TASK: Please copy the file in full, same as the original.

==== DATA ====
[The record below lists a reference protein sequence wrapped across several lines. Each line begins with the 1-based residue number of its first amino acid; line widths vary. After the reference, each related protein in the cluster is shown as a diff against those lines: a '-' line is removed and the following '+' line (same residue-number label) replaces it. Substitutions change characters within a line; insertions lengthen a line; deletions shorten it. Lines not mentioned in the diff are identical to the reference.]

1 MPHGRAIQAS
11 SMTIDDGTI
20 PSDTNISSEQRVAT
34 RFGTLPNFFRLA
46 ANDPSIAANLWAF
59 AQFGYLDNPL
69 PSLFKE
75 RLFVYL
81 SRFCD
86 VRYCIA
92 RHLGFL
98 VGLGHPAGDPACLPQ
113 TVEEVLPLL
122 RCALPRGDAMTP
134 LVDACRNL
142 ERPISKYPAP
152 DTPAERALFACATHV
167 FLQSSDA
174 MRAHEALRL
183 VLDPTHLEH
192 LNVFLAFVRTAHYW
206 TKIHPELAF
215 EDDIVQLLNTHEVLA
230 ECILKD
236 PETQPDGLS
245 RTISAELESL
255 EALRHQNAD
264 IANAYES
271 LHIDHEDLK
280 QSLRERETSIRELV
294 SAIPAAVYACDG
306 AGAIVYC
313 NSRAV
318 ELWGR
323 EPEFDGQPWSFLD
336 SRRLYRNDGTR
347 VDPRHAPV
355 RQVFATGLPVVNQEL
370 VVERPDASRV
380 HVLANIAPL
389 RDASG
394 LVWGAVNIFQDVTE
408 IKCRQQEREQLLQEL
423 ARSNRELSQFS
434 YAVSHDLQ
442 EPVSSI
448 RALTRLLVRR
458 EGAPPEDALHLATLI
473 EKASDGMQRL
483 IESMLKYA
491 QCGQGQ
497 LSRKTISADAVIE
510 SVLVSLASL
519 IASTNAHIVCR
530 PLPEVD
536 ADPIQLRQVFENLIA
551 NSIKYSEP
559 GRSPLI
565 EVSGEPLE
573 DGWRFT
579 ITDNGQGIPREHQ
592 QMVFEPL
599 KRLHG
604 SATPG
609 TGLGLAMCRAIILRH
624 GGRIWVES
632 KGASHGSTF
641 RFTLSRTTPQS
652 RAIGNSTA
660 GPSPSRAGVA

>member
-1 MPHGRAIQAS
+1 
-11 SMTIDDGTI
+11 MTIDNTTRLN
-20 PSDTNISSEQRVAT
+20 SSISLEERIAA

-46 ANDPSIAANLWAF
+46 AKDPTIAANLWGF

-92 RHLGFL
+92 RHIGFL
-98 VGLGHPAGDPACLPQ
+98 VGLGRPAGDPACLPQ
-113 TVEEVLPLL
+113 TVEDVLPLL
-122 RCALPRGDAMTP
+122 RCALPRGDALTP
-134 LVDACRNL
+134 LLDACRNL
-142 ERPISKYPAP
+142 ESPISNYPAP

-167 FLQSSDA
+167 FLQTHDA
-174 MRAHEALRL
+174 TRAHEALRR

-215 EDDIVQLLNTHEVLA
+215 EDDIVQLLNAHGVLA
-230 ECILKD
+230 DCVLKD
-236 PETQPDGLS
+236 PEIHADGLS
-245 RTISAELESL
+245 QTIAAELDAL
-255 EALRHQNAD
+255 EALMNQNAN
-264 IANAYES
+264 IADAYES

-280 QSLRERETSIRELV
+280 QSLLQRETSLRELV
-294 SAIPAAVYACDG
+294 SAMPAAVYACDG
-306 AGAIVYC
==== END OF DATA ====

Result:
[The record below lists a reference protein sequence wrapped across several lines. Each line begins with the 1-based residue number of its first amino acid; line widths vary. After the reference, each related protein in the cluster is shown as a diff against those lines: a '-' line is removed and the following '+' line (same residue-number label) replaces it. Substitutions change characters within a line; insertions lengthen a line; deletions shorten it. Lines not mentioned in the diff are identical to the reference.]

1 MPHGRAIQAS
11 SMTIDDGTI
20 PSDTNISSEQRVAT
34 RFGTLPNFFRLA
46 ANDPSIAANLWAF
59 AQFGYLDNPL
69 PSLFKE
75 RLFVYL
81 SRFCD
86 VRYCIA
92 RHLGFL
98 VGLGHPAGDPACLPQ
113 TVEEVLPLL
122 RCALPRGDAMTP
134 LVDACRNL
142 ERPISKYPAP
152 DTPAERALFACATHV
167 FLQSSDA
174 MRAHEALRL
183 VLDPTHLEH
192 LNVFLAFVRTAHYW
206 TKIHPELAF
215 EDDIVQLLNTHEVLA
230 ECILKD
236 PETQPDGLS
245 RTISAELESL
255 EALRHQNAD
264 IANAYES
271 LHIDHEDLK
280 QSLRERETSIRELV
294 SAIPAAVYACDG
306 AGAIVYC
313 NSRAV
318 ELWGR
323 EPEFDGQPWSFLD
336 SRRLYRNDGTR
347 VDPRHAPV
355 RQVFATGLPVVNQEL
370 VVERPDASRV
380 HVLANIAPL
389 RDASG
394 LVWGAVNIFQDVTE
408 IKCRQQEREQLLQEL
423 ARSNRELSQFS
434 YAVSHDLQ
442 EPVSSI
448 RALTRLLVRR
458 EGAPPEDALHLATLI
473 EKASDGMQRL
483 IESMLKYA
491 QCGQGQ
497 LSRKTISADAVIE
510 SVLVSLASL
519 IASTNAHIVCR
530 PLPEVD
536 ADPIQLRQVFENLIA
551 NSIKYSEP
559 GRSPLI
565 EVSGEPLE
573 DGWRFT
579 ITDNGQGIPREHQ
592 QMVFEPL
599 KRLHG
604 SATPG
609 TGLGLAMCRAIILRH
624 GGRIWVES
632 KGASHGSTF
641 RFTLSRTTPQS
652 RAIGNSTA
660 GPSPSRAGVA

>member
-1 MPHGRAIQAS
+1 
-11 SMTIDDGTI
+11 MTIDNTTRLN
-20 PSDTNISSEQRVAT
+20 SSISLEERIAA

-46 ANDPSIAANLWAF
+46 AKDPTIAANLWGF

-92 RHLGFL
+92 RHIGFL
-98 VGLGHPAGDPACLPQ
+98 VGLGRPAGDPACLPQ
-113 TVEEVLPLL
+113 TVEDVLPLL
-122 RCALPRGDAMTP
+122 RCALPRGDALTP
-134 LVDACRNL
+134 LLDACRNL
-142 ERPISKYPAP
+142 ESPISNYPAP

-167 FLQSSDA
+167 FLQTHDA
-174 MRAHEALRL
+174 TRAHEALRR

-215 EDDIVQLLNTHEVLA
+215 EDDIVQLLNAHGVLA
-230 ECILKD
+230 DCVLKD
-236 PETQPDGLS
+236 PEIHADGLS
-245 RTISAELESL
+245 QTIAAELDAL
-255 EALRHQNAD
+255 EALMNQNAN
-264 IANAYES
+264 IADAYES

-280 QSLRERETSIRELV
+280 QSLLQRETSLRELV
-294 SAIPAAVYACDG
+294 SAMPAAVYACDG
-306 AGAIVYC